“Google my name or whoever else hates me. You’ll find a lot of anti-Carlos stuff,” he said. “You can’t find me saying something bad about other comics. I am proud I went through all of that. There were suicidal moments in those days, there were homicidal moments within those days. It’s not easy when you don’t have perspective and are going through all of this. There are billions of people, and everyone has an opinion; everyone has a filter. That has nothing to do with me. That’s the perspective this gave me.”
It didn’t come without hard work, though. Mencia said he went to therapy after the allegations of joke stealing surfaced and threatened to torpedo his livelihood. After “Mind of Mencia” was canceled, he took some time out of the national spotlight. In 2010, he appeared in the film “Our Family Wedding” with America Ferrera and Forest Whitaker. Then in 2011, a visibly thinner Mencia re-emerged with a new Comedy Central special aptly titled “New Territory.”
Mencia credits a friend who was diagnosed with diabetes for his 70-pound weight loss. He said he had told his friend for years to lose weight and eat better. When the friend was facing toe amputation because of the disease, the two had a heart-to-heart.
“He started crying. He said, ‘You know what, bro? You told me the truth – I didn’t want to see the truth.’ Then he said, ‘I want to be there for you the way you were there for me. You are fat, too.’ He said if I continued the way the way I was going, I’d be where he is, going to get his toe chopped off.”
But Mencia did one more experiment to verify his friend’s claims about his weight.
“I had to fly the next day to Nebraska, so I changed my seat from first class to coach. And I put myself in the middle seat, I’ll never forget, it was 12B,” he said. “I said, ‘I am going to look at the faces of two people I have to sit between and that will let me know if I am fat or not.’ Then I looked at their faces and said, ‘Oh, no, I am fat.’ ”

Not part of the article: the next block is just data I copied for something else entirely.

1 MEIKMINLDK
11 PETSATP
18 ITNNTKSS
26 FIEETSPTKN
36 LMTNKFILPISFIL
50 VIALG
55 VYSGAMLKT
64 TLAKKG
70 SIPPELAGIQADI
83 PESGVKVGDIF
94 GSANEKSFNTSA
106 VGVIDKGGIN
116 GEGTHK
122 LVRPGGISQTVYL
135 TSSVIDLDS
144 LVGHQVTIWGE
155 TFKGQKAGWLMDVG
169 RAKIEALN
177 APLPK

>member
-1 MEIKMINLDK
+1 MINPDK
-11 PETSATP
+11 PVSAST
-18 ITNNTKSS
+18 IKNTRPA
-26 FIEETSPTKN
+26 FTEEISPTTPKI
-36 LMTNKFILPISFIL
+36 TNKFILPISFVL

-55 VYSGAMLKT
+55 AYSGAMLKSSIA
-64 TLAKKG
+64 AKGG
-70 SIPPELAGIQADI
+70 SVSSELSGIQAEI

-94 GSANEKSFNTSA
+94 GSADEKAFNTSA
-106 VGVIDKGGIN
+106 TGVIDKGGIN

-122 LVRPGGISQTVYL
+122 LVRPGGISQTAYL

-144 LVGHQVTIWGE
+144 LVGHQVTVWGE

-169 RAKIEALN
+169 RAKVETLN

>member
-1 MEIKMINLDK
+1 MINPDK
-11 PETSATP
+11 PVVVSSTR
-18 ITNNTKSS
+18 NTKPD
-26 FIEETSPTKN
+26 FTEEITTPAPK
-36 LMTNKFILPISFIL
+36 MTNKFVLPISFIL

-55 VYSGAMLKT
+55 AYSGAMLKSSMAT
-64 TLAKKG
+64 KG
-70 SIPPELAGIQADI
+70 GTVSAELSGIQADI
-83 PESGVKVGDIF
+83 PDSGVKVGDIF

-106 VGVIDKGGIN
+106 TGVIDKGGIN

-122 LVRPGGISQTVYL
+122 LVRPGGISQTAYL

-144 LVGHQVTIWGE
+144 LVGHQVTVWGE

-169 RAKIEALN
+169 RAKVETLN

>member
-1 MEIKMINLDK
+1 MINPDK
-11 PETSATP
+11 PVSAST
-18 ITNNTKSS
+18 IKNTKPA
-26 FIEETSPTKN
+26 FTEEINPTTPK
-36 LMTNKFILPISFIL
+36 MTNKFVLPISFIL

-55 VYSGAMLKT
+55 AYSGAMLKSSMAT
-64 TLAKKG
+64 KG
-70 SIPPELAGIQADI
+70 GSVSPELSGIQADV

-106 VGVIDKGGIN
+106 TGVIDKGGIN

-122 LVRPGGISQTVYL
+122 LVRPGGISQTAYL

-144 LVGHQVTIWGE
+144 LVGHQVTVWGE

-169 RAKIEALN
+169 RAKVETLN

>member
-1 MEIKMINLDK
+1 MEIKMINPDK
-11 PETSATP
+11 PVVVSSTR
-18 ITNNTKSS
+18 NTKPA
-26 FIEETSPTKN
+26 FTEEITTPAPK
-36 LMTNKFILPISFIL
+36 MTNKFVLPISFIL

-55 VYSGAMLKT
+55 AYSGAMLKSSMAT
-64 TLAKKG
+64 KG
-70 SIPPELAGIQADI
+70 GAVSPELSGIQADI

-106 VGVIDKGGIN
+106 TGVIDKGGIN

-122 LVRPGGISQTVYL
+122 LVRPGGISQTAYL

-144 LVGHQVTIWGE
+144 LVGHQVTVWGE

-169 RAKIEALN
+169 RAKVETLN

Mencia has kept much of the weight off since and continues to tour extensively. He is honing a new special, which he said has garnered interest from Comedy Central, HBO, Showtime and others. He hopes to have it released by October. After each show, he stays to sign autographs and take pictures with his fans. And, as he has done for 15 years, he offers audio recordings of the show after each live performance.
He continues to do a podcast, called “Laughin’ and Livin’,” which is available on his website. He said his online show allows him to be more three-dimensional. His performance, he said, is all about being funny. But his podcast gives him the chance to talk to people and discuss things he has seen, or his life or current events, without always going for the laugh.
Still, he said, what people hear and see of him in the public is a far cry from where he came from. Born Ned Arnel Mencia in Honduras, Mencia took a stage name and developed his persona as an entertainer. He was the 17th of 18 children in his family and majored in electrical engineering in college before turning to comedy.
“Ned doesn’t come through in anything. Ned is shy and quiet and would rather stay home and watch television,” Mencia said. “Ned is completely the opposite of Carlos. Ned goes to a party and never says hi to everyone. Everything that is entertaining is Carlos.”
The mind of Mencia today is less angry, he said, despite the anger that has been directed at it.
“There’s no more proving, no anger, no aggression. That doesn’t mean I don’t get aggressive and excited and shout. I am unbelievably passionate, but it comes from a different place,” he said. “I used to scream from the mountaintops, ‘I am funny, check me out!’ Now I speak from the valley and let anyone come who wants to come.”